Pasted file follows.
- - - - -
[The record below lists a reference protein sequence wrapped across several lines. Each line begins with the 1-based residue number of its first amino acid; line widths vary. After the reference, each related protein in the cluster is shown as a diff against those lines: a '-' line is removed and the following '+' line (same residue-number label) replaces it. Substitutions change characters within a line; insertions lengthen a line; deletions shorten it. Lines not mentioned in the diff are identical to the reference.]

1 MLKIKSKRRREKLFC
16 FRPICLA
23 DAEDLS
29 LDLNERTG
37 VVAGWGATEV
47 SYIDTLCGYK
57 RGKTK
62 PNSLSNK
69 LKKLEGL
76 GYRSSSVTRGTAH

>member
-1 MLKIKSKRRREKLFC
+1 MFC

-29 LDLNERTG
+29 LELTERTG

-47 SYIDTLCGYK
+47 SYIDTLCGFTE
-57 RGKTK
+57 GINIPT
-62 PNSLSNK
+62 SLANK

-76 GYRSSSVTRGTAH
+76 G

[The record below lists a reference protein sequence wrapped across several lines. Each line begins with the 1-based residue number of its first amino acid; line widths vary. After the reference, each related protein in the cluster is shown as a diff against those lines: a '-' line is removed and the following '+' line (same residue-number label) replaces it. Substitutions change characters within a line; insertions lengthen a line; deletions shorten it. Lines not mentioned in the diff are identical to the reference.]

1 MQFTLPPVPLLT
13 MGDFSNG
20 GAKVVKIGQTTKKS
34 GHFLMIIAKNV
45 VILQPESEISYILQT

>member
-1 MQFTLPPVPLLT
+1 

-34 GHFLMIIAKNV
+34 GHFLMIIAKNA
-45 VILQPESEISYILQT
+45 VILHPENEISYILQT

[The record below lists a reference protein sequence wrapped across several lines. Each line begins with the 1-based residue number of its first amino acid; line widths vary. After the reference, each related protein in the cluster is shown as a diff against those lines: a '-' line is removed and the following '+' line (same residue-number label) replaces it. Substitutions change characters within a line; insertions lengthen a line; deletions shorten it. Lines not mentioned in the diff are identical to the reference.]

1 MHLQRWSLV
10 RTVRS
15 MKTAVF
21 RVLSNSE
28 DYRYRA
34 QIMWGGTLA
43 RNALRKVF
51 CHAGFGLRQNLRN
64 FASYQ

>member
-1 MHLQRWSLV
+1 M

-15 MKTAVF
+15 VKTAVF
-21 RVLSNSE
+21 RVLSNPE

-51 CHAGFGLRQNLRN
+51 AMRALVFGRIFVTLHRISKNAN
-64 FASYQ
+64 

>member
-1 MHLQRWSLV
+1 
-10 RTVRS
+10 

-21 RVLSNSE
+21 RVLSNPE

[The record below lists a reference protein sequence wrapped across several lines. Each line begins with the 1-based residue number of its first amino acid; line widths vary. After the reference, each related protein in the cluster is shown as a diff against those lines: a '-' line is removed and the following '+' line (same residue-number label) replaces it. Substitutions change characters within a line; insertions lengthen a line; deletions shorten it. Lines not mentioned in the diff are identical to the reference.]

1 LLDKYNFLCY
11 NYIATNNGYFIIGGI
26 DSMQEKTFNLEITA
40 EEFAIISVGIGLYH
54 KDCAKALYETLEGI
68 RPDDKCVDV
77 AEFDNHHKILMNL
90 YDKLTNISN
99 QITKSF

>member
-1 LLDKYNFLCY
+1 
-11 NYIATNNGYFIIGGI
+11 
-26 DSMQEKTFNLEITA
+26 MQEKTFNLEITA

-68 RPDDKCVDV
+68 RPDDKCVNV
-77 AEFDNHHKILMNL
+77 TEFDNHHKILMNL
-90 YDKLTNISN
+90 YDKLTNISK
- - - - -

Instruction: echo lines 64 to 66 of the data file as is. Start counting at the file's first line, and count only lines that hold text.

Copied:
-21 RVLSNSE
+21 RVLSNPE

[The record below lists a reference protein sequence wrapped across several lines. Each line begins with the 1-based residue number of its first amino acid; line widths vary. After the reference, each related protein in the cluster is shown as a diff against those lines: a '-' line is removed and the following '+' line (same residue-number label) replaces it. Substitutions change characters within a line; insertions lengthen a line; deletions shorten it. Lines not mentioned in the diff are identical to the reference.]